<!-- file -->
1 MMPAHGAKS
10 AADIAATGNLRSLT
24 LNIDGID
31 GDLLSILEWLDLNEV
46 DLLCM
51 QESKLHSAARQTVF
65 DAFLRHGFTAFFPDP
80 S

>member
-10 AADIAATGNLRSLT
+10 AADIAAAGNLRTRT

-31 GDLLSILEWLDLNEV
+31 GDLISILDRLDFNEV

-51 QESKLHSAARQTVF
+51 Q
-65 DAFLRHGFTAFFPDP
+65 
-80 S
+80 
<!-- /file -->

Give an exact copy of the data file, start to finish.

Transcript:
1 MMPAHGAKS
10 AADIAATGNLRSLT
24 LNIDGID
31 GDLLSILEWLDLNEV
46 DLLCM
51 QESKLHSAARQTVF
65 DAFLRHGFTAFFPDP
80 S

>member
-10 AADIAATGNLRSLT
+10 AADIAAAGNLRTRT

-31 GDLLSILEWLDLNEV
+31 GDLISILDRLDFNEV

-51 QESKLHSAARQTVF
+51 Q
-65 DAFLRHGFTAFFPDP
+65 
-80 S
+80 